These 8 Conservatives are going to battle for a job no one else in Canada wants

It seems like everyone wants to be interim leader of the Conservative Party.

Don't worry, you're not the only one who has no idea why anyone would want that job:

No fewer than eight candidates have put their names forward for the job.

Maybe it's the fleeting glory of being the Leader of the Official Opposition (the actual permanent leadership race is rumoured to take place in 2017). Maybe it's the $80,000 pay raise and keys to Stornoway residence. 

Whatever their motivations, we'll find out on Thursday who will be the face of the party, until the next face of the party is elected. Here's a run-down of the candidates.

Rona Ambrose, AKA "The Narc"

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As Health Minister, Rona Ambrose led the Conservative government's campaign against marijuana.

Her fear-mongering ads targeting  parents of teenagers contained medical claims widely debunked by the scientific community and sparked outrage online. After the scientific community debunked her ads, did Ambrose pull them from TV, or did she order another $1.5 million in advertising space? You can probably guess the answer.

Rob Nicholson, AKA "What's a Constitution?"

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The former Justice Minister ineptly ushered through a bunch of laws that were later ruled by the Supreme Court as unconstitutional, including bills on mandatory minimums and prostitution laws. Also a Harper devotee, Nicholson has been an MP for almost 20 years.

Michelle Rempel and Denis Lebel, AKA "The Odd Couple"

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After a bunch of tweets about the sexist comments women face when entering politics and looking for positions of leadership, Rempel officially threw her hat in the ring, and perhaps to make up for her only so-so French, she announced that former Regional Minister for Quebec, Denis Lebel, would be joining her. 

Because apparently letters to caucus with vague promises about empowering MP are all the rage, Rempel and Lebel issued theirs in tandem as well. 

Candice Bergen, AKA "No, Not The Candice Bergen from Murphy Brown"

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Candice Bergen's big accomplishment in the House of Commons was introducing the Private Member's Bill that killed the long-gun registry. She says because she was able to "change the tone" of debate around ending the gun registry -- which victims' rights advocates and even the RCMP disagreed with -- she would make a good interim leader.

Except what if she mixes party and Parliamentary business?

Erin O'Toole, AKA "Who?"

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We don't fault you if you don't know who Erin O'Toole is.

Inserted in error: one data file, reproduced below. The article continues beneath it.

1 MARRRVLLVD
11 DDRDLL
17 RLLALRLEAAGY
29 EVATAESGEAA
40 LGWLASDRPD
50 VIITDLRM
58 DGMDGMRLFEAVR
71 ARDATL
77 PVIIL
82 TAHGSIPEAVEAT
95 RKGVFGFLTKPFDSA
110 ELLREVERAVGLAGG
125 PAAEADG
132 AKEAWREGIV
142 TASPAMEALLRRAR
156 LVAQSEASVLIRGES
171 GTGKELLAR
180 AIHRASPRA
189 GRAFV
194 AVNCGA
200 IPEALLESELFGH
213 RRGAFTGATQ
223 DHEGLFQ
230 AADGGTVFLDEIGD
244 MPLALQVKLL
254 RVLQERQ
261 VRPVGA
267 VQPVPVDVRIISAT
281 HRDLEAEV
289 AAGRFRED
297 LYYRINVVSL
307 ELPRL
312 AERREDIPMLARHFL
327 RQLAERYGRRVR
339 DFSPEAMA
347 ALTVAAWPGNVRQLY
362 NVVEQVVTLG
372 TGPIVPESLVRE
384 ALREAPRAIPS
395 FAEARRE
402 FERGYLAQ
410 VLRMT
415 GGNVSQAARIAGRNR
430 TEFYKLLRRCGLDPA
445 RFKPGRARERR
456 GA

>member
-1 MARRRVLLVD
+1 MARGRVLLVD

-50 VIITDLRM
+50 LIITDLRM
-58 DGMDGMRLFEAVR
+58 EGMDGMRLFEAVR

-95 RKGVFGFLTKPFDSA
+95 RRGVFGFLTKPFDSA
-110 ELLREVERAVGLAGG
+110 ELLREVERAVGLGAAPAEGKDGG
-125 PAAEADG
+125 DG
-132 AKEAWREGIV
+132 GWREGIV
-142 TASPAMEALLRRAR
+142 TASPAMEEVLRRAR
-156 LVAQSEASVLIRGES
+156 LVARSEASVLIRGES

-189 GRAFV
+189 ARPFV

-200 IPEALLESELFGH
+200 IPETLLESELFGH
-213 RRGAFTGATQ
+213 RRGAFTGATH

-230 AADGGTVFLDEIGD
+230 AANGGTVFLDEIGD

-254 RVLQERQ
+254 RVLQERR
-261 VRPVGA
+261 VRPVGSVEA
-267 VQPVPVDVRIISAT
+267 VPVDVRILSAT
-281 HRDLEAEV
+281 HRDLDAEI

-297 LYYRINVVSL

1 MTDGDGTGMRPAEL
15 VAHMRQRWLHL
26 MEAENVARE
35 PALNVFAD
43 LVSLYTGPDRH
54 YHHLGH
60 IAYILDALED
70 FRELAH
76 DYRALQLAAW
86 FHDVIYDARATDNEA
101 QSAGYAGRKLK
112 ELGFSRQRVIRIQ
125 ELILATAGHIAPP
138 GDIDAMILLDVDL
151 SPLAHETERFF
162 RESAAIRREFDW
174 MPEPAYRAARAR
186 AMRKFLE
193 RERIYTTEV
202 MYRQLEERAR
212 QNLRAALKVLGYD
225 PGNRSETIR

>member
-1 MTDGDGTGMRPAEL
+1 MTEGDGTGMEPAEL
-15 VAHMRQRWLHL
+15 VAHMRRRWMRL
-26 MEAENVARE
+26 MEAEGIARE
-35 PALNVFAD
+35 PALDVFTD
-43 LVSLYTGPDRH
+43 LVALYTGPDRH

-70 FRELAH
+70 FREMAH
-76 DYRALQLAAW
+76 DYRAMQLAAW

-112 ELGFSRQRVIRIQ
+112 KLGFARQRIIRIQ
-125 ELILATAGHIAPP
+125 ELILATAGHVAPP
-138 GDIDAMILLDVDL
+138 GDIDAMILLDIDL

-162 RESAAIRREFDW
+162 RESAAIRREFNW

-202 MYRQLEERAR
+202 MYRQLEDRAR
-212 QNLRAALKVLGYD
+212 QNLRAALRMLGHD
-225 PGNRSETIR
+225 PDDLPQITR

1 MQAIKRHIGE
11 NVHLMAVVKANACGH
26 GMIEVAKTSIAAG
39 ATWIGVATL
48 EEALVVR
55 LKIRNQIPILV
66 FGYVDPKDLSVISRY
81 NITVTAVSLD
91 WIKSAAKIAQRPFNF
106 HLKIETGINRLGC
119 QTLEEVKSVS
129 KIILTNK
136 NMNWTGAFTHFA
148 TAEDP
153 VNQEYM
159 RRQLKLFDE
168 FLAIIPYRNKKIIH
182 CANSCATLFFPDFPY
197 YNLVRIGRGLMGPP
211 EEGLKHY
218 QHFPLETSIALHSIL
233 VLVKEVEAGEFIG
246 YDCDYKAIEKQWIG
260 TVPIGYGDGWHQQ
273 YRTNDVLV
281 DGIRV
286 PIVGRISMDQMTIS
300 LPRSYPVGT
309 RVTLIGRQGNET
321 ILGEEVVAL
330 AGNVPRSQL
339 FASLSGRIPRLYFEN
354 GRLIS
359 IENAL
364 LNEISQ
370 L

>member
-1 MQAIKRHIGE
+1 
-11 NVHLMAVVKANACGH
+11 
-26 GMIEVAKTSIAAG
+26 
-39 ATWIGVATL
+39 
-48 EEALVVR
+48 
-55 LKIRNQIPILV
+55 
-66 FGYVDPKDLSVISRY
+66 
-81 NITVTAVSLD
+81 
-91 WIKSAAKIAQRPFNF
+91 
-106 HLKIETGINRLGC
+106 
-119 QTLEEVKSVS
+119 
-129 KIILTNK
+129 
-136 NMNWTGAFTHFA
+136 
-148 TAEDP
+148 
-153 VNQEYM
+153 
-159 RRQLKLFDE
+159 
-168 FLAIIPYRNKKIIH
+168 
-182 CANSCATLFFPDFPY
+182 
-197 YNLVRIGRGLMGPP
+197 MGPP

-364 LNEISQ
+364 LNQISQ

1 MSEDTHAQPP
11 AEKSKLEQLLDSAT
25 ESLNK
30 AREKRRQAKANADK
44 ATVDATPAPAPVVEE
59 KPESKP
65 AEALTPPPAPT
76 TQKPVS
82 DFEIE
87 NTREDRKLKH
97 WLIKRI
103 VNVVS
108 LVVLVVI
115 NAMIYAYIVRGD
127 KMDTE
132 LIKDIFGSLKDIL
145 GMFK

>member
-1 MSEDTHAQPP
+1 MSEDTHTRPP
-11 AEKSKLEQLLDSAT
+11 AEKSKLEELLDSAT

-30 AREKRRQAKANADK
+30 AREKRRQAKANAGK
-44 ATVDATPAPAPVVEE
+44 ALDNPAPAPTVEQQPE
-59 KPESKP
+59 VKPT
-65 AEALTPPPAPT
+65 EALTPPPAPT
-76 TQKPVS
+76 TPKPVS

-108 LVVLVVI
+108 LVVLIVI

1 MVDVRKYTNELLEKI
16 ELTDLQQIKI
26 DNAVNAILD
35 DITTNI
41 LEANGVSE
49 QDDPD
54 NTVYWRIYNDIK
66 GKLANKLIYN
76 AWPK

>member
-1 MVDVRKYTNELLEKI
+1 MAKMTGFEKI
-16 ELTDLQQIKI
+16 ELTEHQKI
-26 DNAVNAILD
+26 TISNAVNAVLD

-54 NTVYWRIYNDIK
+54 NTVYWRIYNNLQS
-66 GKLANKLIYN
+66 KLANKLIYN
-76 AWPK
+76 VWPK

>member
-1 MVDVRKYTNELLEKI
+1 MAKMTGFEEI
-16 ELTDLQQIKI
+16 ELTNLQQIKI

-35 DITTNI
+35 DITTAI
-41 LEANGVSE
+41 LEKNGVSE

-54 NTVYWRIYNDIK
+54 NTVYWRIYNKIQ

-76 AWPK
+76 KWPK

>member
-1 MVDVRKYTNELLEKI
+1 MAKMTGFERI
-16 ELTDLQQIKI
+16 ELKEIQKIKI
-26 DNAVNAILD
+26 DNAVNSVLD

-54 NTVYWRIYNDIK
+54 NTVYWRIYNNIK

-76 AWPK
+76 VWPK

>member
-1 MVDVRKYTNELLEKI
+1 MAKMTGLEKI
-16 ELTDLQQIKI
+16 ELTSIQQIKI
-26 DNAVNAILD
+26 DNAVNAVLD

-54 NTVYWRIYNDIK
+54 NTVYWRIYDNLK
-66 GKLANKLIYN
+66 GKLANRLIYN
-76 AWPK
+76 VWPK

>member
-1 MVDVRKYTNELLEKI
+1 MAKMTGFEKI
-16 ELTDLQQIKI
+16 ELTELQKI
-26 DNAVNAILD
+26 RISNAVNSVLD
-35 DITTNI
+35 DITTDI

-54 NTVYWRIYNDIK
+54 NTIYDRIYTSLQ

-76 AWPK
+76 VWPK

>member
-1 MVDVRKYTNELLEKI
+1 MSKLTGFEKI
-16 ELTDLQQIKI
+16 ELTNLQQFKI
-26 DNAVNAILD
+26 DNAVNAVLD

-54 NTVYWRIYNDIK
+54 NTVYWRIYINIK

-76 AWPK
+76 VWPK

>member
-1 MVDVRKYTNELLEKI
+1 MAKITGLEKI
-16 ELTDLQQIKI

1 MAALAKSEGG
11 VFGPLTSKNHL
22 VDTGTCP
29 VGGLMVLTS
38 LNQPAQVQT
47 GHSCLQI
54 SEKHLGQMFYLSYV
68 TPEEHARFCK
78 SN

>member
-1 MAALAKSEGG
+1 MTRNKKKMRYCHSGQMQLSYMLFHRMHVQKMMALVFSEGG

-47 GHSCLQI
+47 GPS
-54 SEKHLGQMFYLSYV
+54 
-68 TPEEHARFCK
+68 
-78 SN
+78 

After all, he only won his seat in in the 2012 by-election after disgraced former Minister Bev Oda resigned. He's mostly notable for being the guy assigned to Veterans Affairs after Julian Fantino's disastrous tenure as Minister. Veterans weren't impressed.

Diane Finley, AKA "The Establishment"

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While others have had a more, shall we say, unfiltered assessment of Stephen Harper's tenure as Prime Minister, we would never expect the same from Finley, one of his protégés.

In an interview right after she announced her intention to run, the former Minister of Public Works said that despite Harper's "reputation for an iron-fisted, top-down style, he actually consulted openly with caucus behind closed doors and often changed his mind as a result."

And she also went on to dismiss the significance of the Conservatives electing a female leader, instead saying that "women have the same priorities as men: financial and physical security for their families." 

Someone should maybe tell that to her colleague Lisa Raitt, who attributed the Conservatives' failure to connect with women to their electoral loss.

Mike Lake, AKA "Going Rogue"

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In a letter sent to his caucus peers last week, which was oddly peppered with quotes from John Wayne and Ronald Reagan, Lake delivered a pretty high amount of shade about the Conservative election campaign:

Instead, with no less than four-and-a-half years to be ready and a vaunted war chest having been accumulated, we seem to have been completely unprepared... Our major communications tools literally contained no substance, despite having a leader whose greatest brand strength was substance. In the final two weeks, while the Liberals ran the ads we should have been running, Conservative ads, in their tone, were easy to confuse with life insurance and pre-planned funeral ads.

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